Juan Pablo Montoya is a racing driver from Colombia who participated in many different major racing competitions, including Formula One, NASCAR, CART, IndyCar Series or IMSA SportsCar Championship.
He left the most significant trail in the North American open-wheel racing, scoring fifteen wins in total (CART and IndyCar), including two victories at Indianapolis 500 in 2000 and 2015. He was CART Championship Series laureate in 1999. In Formula 1, Montoya recorded 94 starts and seven wins. He was also a race winner in the NASCAR Cup Series and three-time winner of 24 Hours of Daytona.
When describing Montoya, one might reach for both sides of the coin: he has a raw talent and huge passion for racing, but sometimes, it can be the very thing preventing him from showing all of his potential and qualities.
Be that as it may, one thing is indisputable - few drivers in motorsport history can match the credentials of Montoya who once said: "I don't remember the first time I won. I remember the first time I lost, and it sucked. It was go-karts; I was, like, 6 years old".
Montoya was taught with the techniques of karting from an early age by his father Pablo. In 1992, he made his debut in Colombian Formula Renault where he won eight races. At the same time, he went to the Skip Barber driving school in the USA where he was hailed as one of the best drivers ever to come through that school.
After successes in various minor competitions like Formula N in Mexico and British Formula 1, he moved to Formula 3000 with RSM Marko team in 1997. In his rookie season, Montoya was second in the championship standings, claiming victory in three races. Williams F1 team noticed his talent and offered him the test driver position for the following year. In 1998, alongside his duties in Williams, Montoya competed for McLaren in Formula 3000 and won the title with four victories and a total of nine podiums in 12 rounds.
The Colombian moved into CART series in 1999 and immediately won the title, becoming the youngest driver to win the series after he was the fastest in seven races which gave him advantage ahead of Dario Franchitti who had equal number of points, but only three race wins. But, even after winning the title, Montoya was criticized for his aggressive style of driving.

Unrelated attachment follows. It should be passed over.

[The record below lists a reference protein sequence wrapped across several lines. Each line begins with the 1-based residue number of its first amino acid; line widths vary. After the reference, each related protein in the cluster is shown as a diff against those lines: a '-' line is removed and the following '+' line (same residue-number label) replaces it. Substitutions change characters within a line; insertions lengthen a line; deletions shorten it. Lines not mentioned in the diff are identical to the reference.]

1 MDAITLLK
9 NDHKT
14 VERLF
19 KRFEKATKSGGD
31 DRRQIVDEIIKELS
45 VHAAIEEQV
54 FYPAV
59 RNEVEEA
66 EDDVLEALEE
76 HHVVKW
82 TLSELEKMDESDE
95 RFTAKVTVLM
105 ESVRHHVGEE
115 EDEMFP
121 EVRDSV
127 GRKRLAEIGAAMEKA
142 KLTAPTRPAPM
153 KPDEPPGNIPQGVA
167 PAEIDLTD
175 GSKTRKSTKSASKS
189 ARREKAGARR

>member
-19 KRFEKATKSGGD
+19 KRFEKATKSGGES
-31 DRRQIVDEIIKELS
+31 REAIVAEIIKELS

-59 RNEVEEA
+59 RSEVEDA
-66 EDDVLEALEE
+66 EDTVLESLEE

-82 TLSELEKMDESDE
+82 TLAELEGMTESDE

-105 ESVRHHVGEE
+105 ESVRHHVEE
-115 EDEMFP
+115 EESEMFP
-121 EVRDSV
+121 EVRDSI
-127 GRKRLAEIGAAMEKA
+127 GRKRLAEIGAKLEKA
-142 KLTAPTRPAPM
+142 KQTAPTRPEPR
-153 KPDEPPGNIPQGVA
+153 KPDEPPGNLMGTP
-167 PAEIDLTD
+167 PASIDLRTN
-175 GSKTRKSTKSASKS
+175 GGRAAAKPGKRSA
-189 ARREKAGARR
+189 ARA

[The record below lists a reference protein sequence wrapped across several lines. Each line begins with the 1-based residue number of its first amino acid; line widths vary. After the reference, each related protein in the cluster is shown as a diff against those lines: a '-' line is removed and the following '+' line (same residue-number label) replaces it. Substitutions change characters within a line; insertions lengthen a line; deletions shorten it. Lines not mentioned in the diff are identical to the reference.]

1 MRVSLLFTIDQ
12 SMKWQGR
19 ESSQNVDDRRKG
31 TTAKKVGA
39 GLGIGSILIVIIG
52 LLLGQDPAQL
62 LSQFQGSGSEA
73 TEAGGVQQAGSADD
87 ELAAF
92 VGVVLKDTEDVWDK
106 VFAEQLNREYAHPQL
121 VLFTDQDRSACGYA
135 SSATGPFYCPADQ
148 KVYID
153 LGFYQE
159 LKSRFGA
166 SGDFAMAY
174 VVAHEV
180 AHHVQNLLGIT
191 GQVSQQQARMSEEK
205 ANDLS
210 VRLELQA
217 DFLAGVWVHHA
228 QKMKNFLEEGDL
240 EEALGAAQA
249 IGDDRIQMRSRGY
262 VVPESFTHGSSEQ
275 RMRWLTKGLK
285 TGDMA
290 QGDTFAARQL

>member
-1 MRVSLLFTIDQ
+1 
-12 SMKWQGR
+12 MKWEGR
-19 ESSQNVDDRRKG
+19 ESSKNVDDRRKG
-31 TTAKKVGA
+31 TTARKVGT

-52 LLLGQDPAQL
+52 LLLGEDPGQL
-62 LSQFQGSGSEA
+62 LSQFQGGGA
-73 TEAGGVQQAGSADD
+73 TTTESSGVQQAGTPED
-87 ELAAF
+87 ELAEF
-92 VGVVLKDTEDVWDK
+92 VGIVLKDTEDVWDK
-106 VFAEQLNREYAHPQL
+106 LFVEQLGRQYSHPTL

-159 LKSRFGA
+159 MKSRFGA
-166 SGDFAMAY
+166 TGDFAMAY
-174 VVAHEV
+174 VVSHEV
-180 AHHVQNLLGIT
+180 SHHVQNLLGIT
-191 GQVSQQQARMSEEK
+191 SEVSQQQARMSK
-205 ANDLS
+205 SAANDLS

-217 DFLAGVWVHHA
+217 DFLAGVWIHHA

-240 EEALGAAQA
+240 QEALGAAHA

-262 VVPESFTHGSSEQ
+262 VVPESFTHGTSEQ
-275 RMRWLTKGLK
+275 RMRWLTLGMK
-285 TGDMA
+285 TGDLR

In 2000, he won the prestigious Indy 500 race for the Chip Ganassi team after he was the leader in 167 of 200 laps. He beat all the odds and predictions made by the well known racers like Al Unser Jr. who said that Montoya will 'burn-out' if he doesn't respect the track.
The next step in his career was Formula 1. He signed a two-year contract with Williams BMW in which he stayed until 2004. Montoya won four races in his time with Williams and was third twice in the overall standings (2002, 2003). In 2005 and 2006, he was the driver of McLaren Mercedes. Montoya won three races in his first season with the new team, but in the following season he left after disappointing performances.
His time in the most popular racing series was marked by ups and downs. During the 2003 season, Montoya was considered to be one of the main title challengers, but the truth was that his car lacked strength and consistence. Montoya was often criticized for his driving style, but as always, he just shrugged off the negativity and kept on driving.
NASCAR was Montoya’s next destination, but his results were far from the expected. In eight seasons, Montoya won only two races – one in Sprint Cup and one in Nationwide series, although he won NASCAR Rookie of the Year award in 2007. "You know, I think in Europe NASCAR is not regarded as high as it should," the Colombian once stated.
In 2014, he returned to IndyCar with Team Penske and was fourth in the overall standings, scoring one victory, while in 2015, again as a driver of Team Penske, he was runner-up with the same number of points as champion Scott Dixon, but with less number of race wins (2) compared to the three achieved by Dixon.
In his third year with Penske team, Montoya scored a victory in the season-opening race at St. Petersburg, later finished 3rd at Detroit and Sonoma, and eventually finished 8th in the championship.
He stayed with the team in the 2017 IndyCar Series but only for two races at the Indianapolis Motor Speedway. He finished 10th in the IndyCar Grand Prix and 6th at the Indianapolis 500.
For the 2018 season, Montoya accepted a new challenge with Team Penske, entering the IMSA SportsCar Championship with brand new Acura ARX-05 DPi prototype. One of his goals is to score his fourth victory at Daytona 24 Hours, this time, as a full-time driver. Earlier in a career, he won three times at 24 Hours of Daytona, always as a driver of Chip Ganassi Racing team, joining the team as an endurance co-driver only.
In 2007 and 2008 he was behind the wheel of Riley MkXI-Lexus, while in 2013 he drove a Riley MkXXVI-BMW. In 2008 and 2013 he shared the cockpit with Scott Pruett who is one of two most successful drivers at 24 Hours of Daytona.
Interesting fact about Montoya's career is that he won races like Indianapolis 500, 24 Hours of Daytona and Italian Grand Prix in his first attempt.
He is still missing a victory at 24 Hours of Le Mans. He made a debut in the French endurance classic in 2018, driving a Ligier LMP2 prototype for United Autosports. He was sharing a car with Hugo de Sadeleer and Will Owen, finishing third in LMP2 class and seventh overall.
Montoya and his wife Connie have three children - son Sebastian and daughters Paulina and Manuela. He and his family have been living in Miami since the early 2000s, though Montoya had owned residences in London and Madrid during his Formula One years.